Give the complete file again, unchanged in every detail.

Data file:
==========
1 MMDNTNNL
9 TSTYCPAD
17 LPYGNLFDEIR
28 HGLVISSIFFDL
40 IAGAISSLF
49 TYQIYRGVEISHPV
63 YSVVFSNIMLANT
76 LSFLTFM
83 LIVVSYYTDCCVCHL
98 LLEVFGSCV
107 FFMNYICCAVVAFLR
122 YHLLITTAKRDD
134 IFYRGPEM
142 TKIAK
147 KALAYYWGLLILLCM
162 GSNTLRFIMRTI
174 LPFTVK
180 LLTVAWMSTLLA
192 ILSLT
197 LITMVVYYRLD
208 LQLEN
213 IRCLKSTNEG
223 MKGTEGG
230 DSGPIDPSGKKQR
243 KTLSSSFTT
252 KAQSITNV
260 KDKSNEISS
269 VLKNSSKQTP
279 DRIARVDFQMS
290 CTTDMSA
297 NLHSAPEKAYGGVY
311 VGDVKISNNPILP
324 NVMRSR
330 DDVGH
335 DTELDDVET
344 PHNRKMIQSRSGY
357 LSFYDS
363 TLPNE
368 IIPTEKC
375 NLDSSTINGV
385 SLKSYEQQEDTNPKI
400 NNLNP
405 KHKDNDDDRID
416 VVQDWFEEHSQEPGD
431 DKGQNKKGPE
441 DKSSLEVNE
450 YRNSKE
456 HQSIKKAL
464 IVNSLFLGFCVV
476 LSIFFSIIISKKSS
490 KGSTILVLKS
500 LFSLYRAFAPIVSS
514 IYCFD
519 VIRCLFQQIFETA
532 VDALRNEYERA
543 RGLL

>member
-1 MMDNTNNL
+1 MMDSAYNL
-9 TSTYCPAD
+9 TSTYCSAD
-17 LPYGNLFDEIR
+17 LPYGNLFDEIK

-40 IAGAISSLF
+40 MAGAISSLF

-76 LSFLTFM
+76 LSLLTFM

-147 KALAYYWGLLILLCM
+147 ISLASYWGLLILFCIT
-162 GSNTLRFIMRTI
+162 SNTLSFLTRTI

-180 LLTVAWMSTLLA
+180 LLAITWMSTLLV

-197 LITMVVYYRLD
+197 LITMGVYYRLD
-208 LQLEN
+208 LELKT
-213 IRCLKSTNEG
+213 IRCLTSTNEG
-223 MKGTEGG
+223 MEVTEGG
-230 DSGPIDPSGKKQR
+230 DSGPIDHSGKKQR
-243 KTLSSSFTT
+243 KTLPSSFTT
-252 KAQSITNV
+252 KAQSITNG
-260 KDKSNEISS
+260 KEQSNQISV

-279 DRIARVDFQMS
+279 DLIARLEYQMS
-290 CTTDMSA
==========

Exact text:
1 MMDNTNNL
9 TSTYCPAD
17 LPYGNLFDEIR
28 HGLVISSIFFDL
40 IAGAISSLF
49 TYQIYRGVEISHPV
63 YSVVFSNIMLANT
76 LSFLTFM
83 LIVVSYYTDCCVCHL
98 LLEVFGSCV
107 FFMNYICCAVVAFLR
122 YHLLITTAKRDD
134 IFYRGPEM
142 TKIAK
147 KALAYYWGLLILLCM
162 GSNTLRFIMRTI
174 LPFTVK
180 LLTVAWMSTLLA
192 ILSLT
197 LITMVVYYRLD
208 LQLEN
213 IRCLKSTNEG
223 MKGTEGG
230 DSGPIDPSGKKQR
243 KTLSSSFTT
252 KAQSITNV
260 KDKSNEISS
269 VLKNSSKQTP
279 DRIARVDFQMS
290 CTTDMSA
297 NLHSAPEKAYGGVY
311 VGDVKISNNPILP
324 NVMRSR
330 DDVGH
335 DTELDDVET
344 PHNRKMIQSRSGY
357 LSFYDS
363 TLPNE
368 IIPTEKC
375 NLDSSTINGV
385 SLKSYEQQEDTNPKI
400 NNLNP
405 KHKDNDDDRID
416 VVQDWFEEHSQEPGD
431 DKGQNKKGPE
441 DKSSLEVNE
450 YRNSKE
456 HQSIKKAL
464 IVNSLFLGFCVV
476 LSIFFSIIISKKSS
490 KGSTILVLKS
500 LFSLYRAFAPIVSS
514 IYCFD
519 VIRCLFQQIFETA
532 VDALRNEYERA
543 RGLL

>member
-1 MMDNTNNL
+1 MMDSAYNL
-9 TSTYCPAD
+9 TSTYCSAD
-17 LPYGNLFDEIR
+17 LPYGNLFDEIK

-40 IAGAISSLF
+40 MAGAISSLF

-76 LSFLTFM
+76 LSLLTFM

-147 KALAYYWGLLILLCM
+147 ISLASYWGLLILFCIT
-162 GSNTLRFIMRTI
+162 SNTLSFLTRTI

-180 LLTVAWMSTLLA
+180 LLAITWMSTLLV

-197 LITMVVYYRLD
+197 LITMGVYYRLD
-208 LQLEN
+208 LELKT
-213 IRCLKSTNEG
+213 IRCLTSTNEG
-223 MKGTEGG
+223 MEVTEGG
-230 DSGPIDPSGKKQR
+230 DSGPIDHSGKKQR
-243 KTLSSSFTT
+243 KTLPSSFTT
-252 KAQSITNV
+252 KAQSITNG
-260 KDKSNEISS
+260 KEQSNQISV

-279 DRIARVDFQMS
+279 DLIARLEYQMS
-290 CTTDMSA